The Art of tasting tea

The aim of tasting tea is to deepen our relation to tea and develop our knowledge and experience of each type of tea. You need to pay close attention to your  teas, your utensils and how they interact with one another. Tasting tea improves the ability to focus and sharpens your senses to detect subtle flavors and aromas. Let’s see the aspects of the examination.

Selecting tea and utensils

Choose an hour for tea tasting, when you can devote enough time without interruptions. Consider your state of mind, the season and the time of day. Select a type of tea that is not conflicting with the state of your environment and state of your mind. This is a basis of better perception. Choose a brewing vessel that best explores the character of the tea; whose shape and material enhances and supports the full flavor of the chosen tea, whose size is appropriate to the number of participants.

Water selection

Water is the mother of tea. Even the best quality tea will be spoilt when using mediocre water. Attention to choosing the right water is therefore imperative. Lu Yu, one of the first tea masters, researched water that was suitable for brewing tea all over China. He identified 22 natural springs, river sections, and streams that he found satisfactory. Getting good water is easier nowadays, but still requires attention. If you manage to find particularly good water, introduce it also to your guests along with the chosen tea.

The three-sip rule

A cup of tea should first be smelled to prepare our senses, then consumed in 3 sips. In the first sip, the hot liquor covers our entire palate and tongue, awakens our taste buds, and warms our mouth.

With the second, longer sip, rinse your entire mouth and swallow slowly. Now we can fully sense the flavor and be able to judge its complexity and beauty. The third sip reinforces the sensory experience and the effects of tea, energy and serenity flow through our body.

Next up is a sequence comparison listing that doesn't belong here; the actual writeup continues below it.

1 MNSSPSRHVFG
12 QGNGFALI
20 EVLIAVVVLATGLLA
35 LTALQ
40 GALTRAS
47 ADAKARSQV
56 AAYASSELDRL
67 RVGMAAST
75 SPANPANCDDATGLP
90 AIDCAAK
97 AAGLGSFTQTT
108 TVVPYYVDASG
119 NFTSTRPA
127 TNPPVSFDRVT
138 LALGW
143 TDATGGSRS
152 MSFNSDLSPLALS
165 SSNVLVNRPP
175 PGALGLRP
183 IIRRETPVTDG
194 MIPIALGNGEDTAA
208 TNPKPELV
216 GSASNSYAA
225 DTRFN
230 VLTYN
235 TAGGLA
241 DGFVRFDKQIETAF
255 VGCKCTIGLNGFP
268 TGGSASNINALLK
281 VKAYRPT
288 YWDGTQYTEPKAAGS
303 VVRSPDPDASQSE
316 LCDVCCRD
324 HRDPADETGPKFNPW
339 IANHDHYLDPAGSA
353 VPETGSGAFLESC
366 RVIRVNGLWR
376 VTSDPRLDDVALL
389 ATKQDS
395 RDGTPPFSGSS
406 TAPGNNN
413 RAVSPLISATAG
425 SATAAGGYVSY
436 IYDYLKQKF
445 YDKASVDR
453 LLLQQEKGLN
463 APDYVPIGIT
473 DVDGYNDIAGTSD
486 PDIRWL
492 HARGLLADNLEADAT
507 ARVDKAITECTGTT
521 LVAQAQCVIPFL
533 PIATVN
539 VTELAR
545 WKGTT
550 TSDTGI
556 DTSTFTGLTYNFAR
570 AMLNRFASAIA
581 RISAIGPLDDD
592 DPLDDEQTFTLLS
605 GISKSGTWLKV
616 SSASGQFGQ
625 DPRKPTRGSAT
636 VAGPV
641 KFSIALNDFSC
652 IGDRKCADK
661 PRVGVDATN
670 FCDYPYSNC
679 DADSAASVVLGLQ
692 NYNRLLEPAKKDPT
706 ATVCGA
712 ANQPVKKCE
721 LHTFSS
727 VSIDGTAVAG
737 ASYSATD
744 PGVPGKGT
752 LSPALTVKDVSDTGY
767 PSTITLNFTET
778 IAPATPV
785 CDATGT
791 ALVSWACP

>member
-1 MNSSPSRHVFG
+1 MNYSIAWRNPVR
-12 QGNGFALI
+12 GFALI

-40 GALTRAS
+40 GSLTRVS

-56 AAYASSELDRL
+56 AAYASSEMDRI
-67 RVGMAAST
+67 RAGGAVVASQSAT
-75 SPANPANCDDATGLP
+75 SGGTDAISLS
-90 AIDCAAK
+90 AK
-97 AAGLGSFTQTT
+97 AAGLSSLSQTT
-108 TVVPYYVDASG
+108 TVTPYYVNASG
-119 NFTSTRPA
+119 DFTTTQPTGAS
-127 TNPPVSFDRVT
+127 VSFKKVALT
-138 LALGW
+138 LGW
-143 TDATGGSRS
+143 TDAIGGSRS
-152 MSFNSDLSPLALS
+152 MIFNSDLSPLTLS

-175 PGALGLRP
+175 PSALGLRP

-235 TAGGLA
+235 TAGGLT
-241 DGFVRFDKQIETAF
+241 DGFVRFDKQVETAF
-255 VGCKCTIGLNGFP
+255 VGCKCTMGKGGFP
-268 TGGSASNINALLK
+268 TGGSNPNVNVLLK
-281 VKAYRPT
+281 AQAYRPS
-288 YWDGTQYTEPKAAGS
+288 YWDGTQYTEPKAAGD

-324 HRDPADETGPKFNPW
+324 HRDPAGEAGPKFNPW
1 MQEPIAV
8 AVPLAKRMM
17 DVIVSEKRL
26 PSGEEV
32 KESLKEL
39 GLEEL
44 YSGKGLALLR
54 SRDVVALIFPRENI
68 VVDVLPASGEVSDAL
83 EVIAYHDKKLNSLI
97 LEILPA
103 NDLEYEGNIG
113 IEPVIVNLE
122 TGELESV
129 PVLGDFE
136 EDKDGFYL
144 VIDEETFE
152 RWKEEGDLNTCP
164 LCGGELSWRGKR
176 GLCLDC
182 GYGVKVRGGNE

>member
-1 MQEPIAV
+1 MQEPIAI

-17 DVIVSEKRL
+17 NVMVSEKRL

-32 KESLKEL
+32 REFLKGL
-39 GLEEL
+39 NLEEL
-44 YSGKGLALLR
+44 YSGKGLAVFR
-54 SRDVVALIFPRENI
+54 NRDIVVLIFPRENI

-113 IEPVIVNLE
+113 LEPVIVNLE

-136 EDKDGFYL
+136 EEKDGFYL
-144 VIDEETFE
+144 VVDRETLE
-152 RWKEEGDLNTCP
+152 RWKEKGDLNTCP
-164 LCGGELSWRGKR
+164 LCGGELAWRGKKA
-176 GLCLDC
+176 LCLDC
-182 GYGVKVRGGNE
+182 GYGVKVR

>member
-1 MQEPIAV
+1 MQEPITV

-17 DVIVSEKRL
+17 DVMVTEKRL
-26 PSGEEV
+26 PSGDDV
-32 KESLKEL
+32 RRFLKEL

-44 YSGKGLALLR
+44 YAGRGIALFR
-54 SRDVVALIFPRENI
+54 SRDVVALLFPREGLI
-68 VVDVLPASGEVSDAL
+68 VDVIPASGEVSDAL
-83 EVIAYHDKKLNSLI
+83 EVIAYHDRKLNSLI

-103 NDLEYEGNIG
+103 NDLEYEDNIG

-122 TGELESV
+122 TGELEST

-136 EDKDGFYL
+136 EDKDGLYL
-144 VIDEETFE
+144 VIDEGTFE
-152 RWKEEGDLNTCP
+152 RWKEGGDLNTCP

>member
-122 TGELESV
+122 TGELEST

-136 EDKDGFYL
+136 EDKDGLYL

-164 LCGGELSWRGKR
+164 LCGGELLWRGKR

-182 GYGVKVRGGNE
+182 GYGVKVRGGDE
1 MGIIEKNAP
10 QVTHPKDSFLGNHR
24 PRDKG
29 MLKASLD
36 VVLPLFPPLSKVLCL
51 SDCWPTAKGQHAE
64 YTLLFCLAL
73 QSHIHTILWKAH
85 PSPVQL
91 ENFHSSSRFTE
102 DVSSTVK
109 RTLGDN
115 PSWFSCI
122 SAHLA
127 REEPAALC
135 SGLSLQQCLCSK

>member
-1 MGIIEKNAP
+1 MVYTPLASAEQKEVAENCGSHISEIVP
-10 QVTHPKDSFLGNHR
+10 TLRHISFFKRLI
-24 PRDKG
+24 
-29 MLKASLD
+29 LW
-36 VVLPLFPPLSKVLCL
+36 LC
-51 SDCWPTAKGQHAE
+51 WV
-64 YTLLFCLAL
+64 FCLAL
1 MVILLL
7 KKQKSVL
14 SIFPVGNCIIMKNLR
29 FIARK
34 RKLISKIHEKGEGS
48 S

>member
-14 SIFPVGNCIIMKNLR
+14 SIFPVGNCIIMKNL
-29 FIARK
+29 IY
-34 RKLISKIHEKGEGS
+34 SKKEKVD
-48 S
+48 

Tasting aspects

Hue and brightness of the dry tea leaves

Good quality dry tea leaves are vibrant with an oily, bright hue. It’s important that the leaves should have a uniform shape and color.

First fragrance

After waking up the tea, it is worth smelling the freshly hydrated leaves. The first fragrance indicates the quality of the tea and gives a good clue how best to prepare it. The sensation is created in the nose.

The color of the liquor

We want the liquor to be clean, translucent, bright in color and without deposits. An opaque, cloudy liquor with floating pieces and bottom sediment is not a good sign. Visual characteristics include even the adhesion and density that can be observed on the spout surface and at the bottom of the cup.

The smell and aroma of the liquor

The aroma of high-quality tea is intense and bursting, yet harmonious and uniform. It is important to recognize the type specific flavor and to isolate foreign or irritating aromas. The scorched, musty burnt, moldy, or sour aroma suggests that the tea has undergone poor processing, poor storage, and negative transformation. The aroma sensation is triggered by volatile molecules rising from the oral cavity into the nose.